It’s possible to travel back in time or even be in two different centuries? Essentially not. Yet a particular event, recorded in an old logbook made famous by the chronicles, could give us the opportunity to overturn the certainties of our answers.
It was the night of December 31, 1899 when the SS Warrimo, an Australian steamer in line with the New Zealand & Australian Steamship Company, was heading for the calm waters of the Pacific Ocean, midway through its route from Canada to Sydney. She launched in the shipyards of old England, 105 meters long and capable of hosting passengers and loads that required refrigeration, Warrimo was under the command of the captain John D.S Phillipsskilled and experienced navigator who wanted to somehow “defy time”, perhaps after learning that the writer Mark Twain, author of Following the Equatorhe had written a few jokes about it while he was on board his ship.
In fact, a few turns of the clock from midnight, it seems that Phillips was waiting on the bridge for the first officer’s information F.J Bayldon, which had been commanded to calculate a star point to bring the ship, busy keeping its course, on a particular coordinate. The result, obtained through a series of calculations that at least we land or freshwater men cannot understand easily, was based on the previous hours. But considering the direction, the sustained speed and every variable of the case, it was enough to satisfy the captain who, intent on smoking a cigar while in the internal saloon he was one step away from celebrating the arrival of the “new year”, was preparing to enter the story individually. Phillips had realized, in fact, that given the position reached by the ship it was possible, by maneuvering as was convenient, to cross the Equator in correspondence with the “date line” precisely on the stroke of midnight. By arranging that his vessel – officially Australian Territory – was at the same time and therefore at the same time”in two different days, months, seasons and years, but above all in two different centuries”.
Having communicated the “feat” to his officers, he gave instructions for the bridge to prepare to maneuver in order to keep the ship in this singular “space-time” condition for as long as possible. Thus it was that between 1899 and 1900, the steamer Warrimo governed by the eccentric captain of the Australian merchant marine, found itself crossing the 180° E/W meridian between Ellice and Phoenix Islands – or on the “imaginary” date line established in 1884. And it was worth, at least of the fictional tradition , the victory of the bet accepted by Phileas Fogg in the famous novel by Jules Verne Around the world in 80 days. At the same time, the bow of the Warrimo it was in fact in the southern hemisphere, therefore in the summer season, while its stern, just one hundred and five meters further away, followed it from the northern hemisphere, therefore in the winter season. Thus, while in the stern section it was formally December 31, 1899, at 105 meters or a little less the first day of January 1900 was celebrated (although formally the beginning of the twentieth century was celebrated on January 1, 1901, ed).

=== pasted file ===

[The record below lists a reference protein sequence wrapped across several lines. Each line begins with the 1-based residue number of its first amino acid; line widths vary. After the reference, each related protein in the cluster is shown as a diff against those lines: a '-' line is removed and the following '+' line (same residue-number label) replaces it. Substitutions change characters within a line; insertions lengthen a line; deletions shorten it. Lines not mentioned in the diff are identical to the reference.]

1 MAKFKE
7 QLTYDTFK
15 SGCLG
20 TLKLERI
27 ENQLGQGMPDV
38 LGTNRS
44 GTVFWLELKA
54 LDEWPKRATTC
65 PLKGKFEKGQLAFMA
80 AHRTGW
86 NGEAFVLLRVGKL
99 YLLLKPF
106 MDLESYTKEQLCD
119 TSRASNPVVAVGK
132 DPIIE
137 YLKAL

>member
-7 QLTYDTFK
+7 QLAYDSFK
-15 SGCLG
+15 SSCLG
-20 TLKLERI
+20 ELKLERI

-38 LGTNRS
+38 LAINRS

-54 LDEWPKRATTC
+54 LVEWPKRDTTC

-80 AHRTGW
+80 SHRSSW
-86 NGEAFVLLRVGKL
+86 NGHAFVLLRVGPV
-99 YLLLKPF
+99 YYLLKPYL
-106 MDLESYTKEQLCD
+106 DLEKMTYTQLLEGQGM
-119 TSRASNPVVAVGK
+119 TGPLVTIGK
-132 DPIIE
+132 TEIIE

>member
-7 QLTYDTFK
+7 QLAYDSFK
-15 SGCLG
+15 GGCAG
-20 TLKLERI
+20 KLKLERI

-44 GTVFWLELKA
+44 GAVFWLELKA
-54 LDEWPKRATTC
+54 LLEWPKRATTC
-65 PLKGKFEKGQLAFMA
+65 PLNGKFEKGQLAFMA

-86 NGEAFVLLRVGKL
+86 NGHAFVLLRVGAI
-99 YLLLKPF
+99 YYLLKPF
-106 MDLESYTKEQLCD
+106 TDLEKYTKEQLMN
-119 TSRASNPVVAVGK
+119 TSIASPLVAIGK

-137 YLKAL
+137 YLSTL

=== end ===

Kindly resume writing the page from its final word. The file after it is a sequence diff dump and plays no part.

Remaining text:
The singular adventure from “Golden Shellback” of Captain Phillips and the Warrimo – in Anglo-Saxon tradition, shellbacks are sailors who ritually became “sons of Neptune” after crossing the Equator – he ended up setting a record that made history. Although not essentially demonstrable given the rudimentary instrumentation of that historical period. And this despite the fact that the secret of that night was jealously guarded by Phillips and his family until his retirement years.
Only in 1942, when the Warrimo – converted during the First World War into a troop carrier – had long since rested on the bottom of the Mediterranean next to the French destroyer Catapults who, hitting her, had sunk her with the explosion of her depth charges in 1918, a Canadian journalist of theOttawa Journal went to visit Captain Phillips to dig up that strange turn-of-the-century voyage. He told the world how it was possible to “travel through time”, despite being able to count on a top speed of just 14 and a half knots.
We wish to give thanks to the writer of this short article for this outstanding content
The strange story of the Warrimo, the steamer that “travelled” through time
Check out our social media profiles as well as other related pageshttps://prress.com/related-pages/